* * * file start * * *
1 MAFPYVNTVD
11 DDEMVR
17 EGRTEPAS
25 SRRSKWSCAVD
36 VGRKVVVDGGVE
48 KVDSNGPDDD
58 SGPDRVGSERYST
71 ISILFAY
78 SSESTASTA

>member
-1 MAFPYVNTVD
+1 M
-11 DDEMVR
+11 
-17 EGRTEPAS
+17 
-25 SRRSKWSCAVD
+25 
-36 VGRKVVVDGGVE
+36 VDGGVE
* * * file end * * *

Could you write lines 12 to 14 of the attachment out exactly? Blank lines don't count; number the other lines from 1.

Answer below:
+1 M
-11 DDEMVR
+11 